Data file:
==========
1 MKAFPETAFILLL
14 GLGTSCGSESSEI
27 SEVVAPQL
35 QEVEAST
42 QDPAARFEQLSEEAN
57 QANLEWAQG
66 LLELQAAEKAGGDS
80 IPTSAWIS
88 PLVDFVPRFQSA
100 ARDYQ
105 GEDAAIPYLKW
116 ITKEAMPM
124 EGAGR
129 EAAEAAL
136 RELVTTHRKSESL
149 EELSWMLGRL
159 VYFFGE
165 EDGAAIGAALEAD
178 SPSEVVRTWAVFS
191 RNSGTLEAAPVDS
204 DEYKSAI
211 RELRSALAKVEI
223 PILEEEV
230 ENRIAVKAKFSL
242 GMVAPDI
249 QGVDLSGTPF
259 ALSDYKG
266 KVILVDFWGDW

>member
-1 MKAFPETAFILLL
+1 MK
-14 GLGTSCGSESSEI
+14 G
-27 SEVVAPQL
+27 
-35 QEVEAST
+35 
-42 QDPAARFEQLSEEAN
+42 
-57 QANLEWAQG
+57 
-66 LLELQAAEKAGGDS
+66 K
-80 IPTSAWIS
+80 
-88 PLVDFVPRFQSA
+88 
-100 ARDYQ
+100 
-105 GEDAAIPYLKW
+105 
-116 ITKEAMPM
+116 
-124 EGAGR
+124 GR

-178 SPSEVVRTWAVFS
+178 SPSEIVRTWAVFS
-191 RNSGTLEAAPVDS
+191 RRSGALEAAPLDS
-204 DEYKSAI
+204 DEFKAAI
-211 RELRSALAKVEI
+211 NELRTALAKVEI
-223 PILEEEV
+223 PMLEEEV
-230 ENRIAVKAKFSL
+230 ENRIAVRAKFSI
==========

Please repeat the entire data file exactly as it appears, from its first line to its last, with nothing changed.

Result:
1 MKAFPETAFILLL
14 GLGTSCGSESSEI
27 SEVVAPQL
35 QEVEAST
42 QDPAARFEQLSEEAN
57 QANLEWAQG
66 LLELQAAEKAGGDS
80 IPTSAWIS
88 PLVDFVPRFQSA
100 ARDYQ
105 GEDAAIPYLKW
116 ITKEAMPM
124 EGAGR
129 EAAEAAL
136 RELVTTHRKSESL
149 EELSWMLGRL
159 VYFFGE
165 EDGAAIGAALEAD
178 SPSEVVRTWAVFS
191 RNSGTLEAAPVDS
204 DEYKSAI
211 RELRSALAKVEI
223 PILEEEV
230 ENRIAVKAKFSL
242 GMVAPDI
249 QGVDLSGTPF
259 ALSDYKG
266 KVILVDFWGDW

>member
-1 MKAFPETAFILLL
+1 MK
-14 GLGTSCGSESSEI
+14 G
-27 SEVVAPQL
+27 
-35 QEVEAST
+35 
-42 QDPAARFEQLSEEAN
+42 
-57 QANLEWAQG
+57 
-66 LLELQAAEKAGGDS
+66 K
-80 IPTSAWIS
+80 
-88 PLVDFVPRFQSA
+88 
-100 ARDYQ
+100 
-105 GEDAAIPYLKW
+105 
-116 ITKEAMPM
+116 
-124 EGAGR
+124 GR

-178 SPSEVVRTWAVFS
+178 SPSEIVRTWAVFS
-191 RNSGTLEAAPVDS
+191 RRSGALEAAPLDS
-204 DEYKSAI
+204 DEFKAAI
-211 RELRSALAKVEI
+211 NELRTALAKVEI
-223 PILEEEV
+223 PMLEEEV
-230 ENRIAVKAKFSL
+230 ENRIAVRAKFSI